Well, British Airways had a seat sale and we took the plunge – a long weekend in Venice, while staying at the Hilton, just like a rock stars!  The reason it was all possible?  No one visits Venice in the wintertime, so we had the city to ourselves.  The hotel we stayed at, the Hilton Garden Inn, was fantastic: brand new rooms, helpful concierge, and a 7 minute shuttle onto the island. At EUR75 a night in a city known for high room rates, this was one of the best hotel values I’ve had in Europe.

Venice is in Northern Italy on the Adriatic Sea.  Hollywood’s Italy is usually the south – sun drenched beaches, dusty sand, olive trees.  Northern Italy is a bit different; while it’s hot in the summer winters can be proper cold.  Once home to a population of 200,000, tourists are slowly taking the island over; only 60,000 permanent residents remain on Venice itself.  We grabbed our Rick Steves Italy book and went nuts:

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The world famous Rialto bridge.

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To combat rising tides, much of the island has been built up around the buildings.  This makes for some low ceilings.

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Tasty pastries by the canal.

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The blue-green water is saltwater from the surrounding lagoon.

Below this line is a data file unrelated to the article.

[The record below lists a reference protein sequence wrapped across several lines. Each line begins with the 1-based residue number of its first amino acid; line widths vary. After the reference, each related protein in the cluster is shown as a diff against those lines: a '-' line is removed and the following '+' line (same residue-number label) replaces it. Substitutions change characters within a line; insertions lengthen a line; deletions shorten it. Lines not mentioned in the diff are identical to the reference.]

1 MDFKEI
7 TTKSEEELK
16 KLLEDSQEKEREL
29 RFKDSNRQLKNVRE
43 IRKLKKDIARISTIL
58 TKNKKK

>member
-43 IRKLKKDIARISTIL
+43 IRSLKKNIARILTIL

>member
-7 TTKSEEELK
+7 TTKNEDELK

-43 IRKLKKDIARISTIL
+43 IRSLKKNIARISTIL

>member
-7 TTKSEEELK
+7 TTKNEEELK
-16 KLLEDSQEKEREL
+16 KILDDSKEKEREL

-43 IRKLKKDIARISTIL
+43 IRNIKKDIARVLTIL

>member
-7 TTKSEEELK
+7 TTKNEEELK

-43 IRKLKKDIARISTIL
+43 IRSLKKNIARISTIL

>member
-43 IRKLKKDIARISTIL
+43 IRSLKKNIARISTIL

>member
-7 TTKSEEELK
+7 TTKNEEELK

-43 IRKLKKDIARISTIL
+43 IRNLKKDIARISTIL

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A gondola ride is a pricey proposition – EUR100 by day, and more by night.  The cheap trick is to choose a Traghetto, which goes from one side of the Grand Cana and back.  The 40 yard, 3 minute journey costs just half a Euro!

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The island of Murano,home to Murano glass.

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A Murano glass…glass.

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These little guys were EUR5 each.

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It was easy to capture Venice on our DSLR.  Point, shoot, everything looked fantastic.

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Super ornate column outside the Doge’s (Duke’s) Palace.

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The famous Bridge of Signs, leading from the courthouse (left) into the prison (right)

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Plaza San Marco – St Mark’s Square.  Trading houses on the left, and the Basilica straight ahead.